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Infrastructure Holding Back Recycling Efforts

After decades of focusing on recycling, many Americans take pride in the progress that they’ve made. They’ve managed to transform a society that once routinely disposed of almost every used item by throwing it into landfills that were as unhealthy for the environment as they were unattractive to the eye. Somehow, without the benefit of a gargantuan federally-led equivalent to the Manhattan Project, Americans managed to turn those habits around and ended up making dramatic improvements in their recycling efforts.


And yet, despite all the progress, the numbers remain stubbornly disappointing. Take, for example, one of the first main recycling efforts in the nation: can and bottle recycling. Many states implemented deposit laws to encourage recycling and eliminate waste, requiring consumers to pay a per-bottle or can deposit fee that is only recovered when those cans are redeemed for recycling. It has been decades since those laws began to levy those fees, and yet sixty percent of those containers still never get recycled.


Clothing and other fabric products have fared no better. Many millions of pounds of otherwise recyclable fabric get tossed into garbage bins and landfills every single year. Sadly, most of that fabric ends up being contaminated by other refuse, leaving it unrecoverable by recyclers, and thus unusable. Many are clothes that could have been worn by the poor both at home and abroad, or dismantled and processed for reuse as rags, drapes, or even other clothing items.


Recycling experts who have studied the slow pace of current growth in recycling efforts have pointed to one weakness in the system: the lack of adequate infrastructure to make recycling as easy as possible for the average American. For while there are garbage bins readily available on street corners and other locations in most towns and cities, recycling containers are much less prevalent.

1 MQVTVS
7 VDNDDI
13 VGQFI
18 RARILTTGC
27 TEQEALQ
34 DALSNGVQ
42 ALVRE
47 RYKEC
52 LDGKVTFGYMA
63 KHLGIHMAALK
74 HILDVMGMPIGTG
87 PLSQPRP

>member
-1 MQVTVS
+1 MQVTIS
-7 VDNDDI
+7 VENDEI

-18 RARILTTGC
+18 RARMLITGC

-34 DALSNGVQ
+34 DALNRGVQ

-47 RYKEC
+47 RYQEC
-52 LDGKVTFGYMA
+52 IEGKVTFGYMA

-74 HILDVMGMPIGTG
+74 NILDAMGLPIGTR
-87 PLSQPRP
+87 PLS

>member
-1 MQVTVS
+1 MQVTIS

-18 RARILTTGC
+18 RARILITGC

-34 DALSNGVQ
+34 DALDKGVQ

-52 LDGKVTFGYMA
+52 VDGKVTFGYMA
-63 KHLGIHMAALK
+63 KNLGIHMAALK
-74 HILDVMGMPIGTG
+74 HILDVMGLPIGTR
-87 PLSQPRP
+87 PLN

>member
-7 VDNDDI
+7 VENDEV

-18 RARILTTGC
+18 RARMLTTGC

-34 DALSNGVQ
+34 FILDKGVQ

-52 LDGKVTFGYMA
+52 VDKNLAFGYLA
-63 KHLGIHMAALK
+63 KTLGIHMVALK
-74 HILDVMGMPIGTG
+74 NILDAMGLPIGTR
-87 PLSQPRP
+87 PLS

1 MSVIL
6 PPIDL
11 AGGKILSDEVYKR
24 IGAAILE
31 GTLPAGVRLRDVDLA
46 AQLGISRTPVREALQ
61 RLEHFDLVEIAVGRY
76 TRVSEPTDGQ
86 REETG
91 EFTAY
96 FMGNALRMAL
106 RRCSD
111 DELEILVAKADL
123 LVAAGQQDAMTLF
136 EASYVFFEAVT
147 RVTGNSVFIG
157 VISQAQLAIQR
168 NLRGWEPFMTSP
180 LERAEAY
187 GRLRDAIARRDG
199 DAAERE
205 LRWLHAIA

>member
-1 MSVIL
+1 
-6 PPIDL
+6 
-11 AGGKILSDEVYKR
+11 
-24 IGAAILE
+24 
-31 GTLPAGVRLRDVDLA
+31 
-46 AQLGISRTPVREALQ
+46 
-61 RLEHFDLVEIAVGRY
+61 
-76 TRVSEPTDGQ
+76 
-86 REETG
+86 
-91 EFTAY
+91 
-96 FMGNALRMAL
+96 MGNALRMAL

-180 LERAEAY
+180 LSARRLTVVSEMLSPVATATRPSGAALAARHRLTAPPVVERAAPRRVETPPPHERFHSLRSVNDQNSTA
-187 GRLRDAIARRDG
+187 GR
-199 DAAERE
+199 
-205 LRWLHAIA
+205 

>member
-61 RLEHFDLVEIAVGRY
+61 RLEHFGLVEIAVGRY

Part of that has to do with the expense associated with establishing infrastructure at the city level. Most municipalities lack the resources to adequately fund those types of projects on their own, and there are few localities containing companies that can do it for them. So consumers are left without access to the type of infrastructure they need to truly make the contribution needed to further advance recycling progress.


The solution to that infrastructure problem may be at hand, though. Nearly a dozen companies, including the retail giant Wal-Mart, have banded together in a cooperative effort known as the Closed Loop Fund. The Fund is designed to provide investments in various municipal locations that can help those cities develop the infrastructure that government and the citizens need to increase recycling efforts. Once those investments are repaid, the cities can then continue to benefit from the revenue that infrastructure can provide.


Even the proponents of the Closed Loop Fund acknowledge that theirs is not the only way to address the infrastructure problem. However, it is an important idea whose time has definitely come, and as such it can provide an invaluable service to cash-strapped cities that need access to capital so that they can enhance their recycling efforts.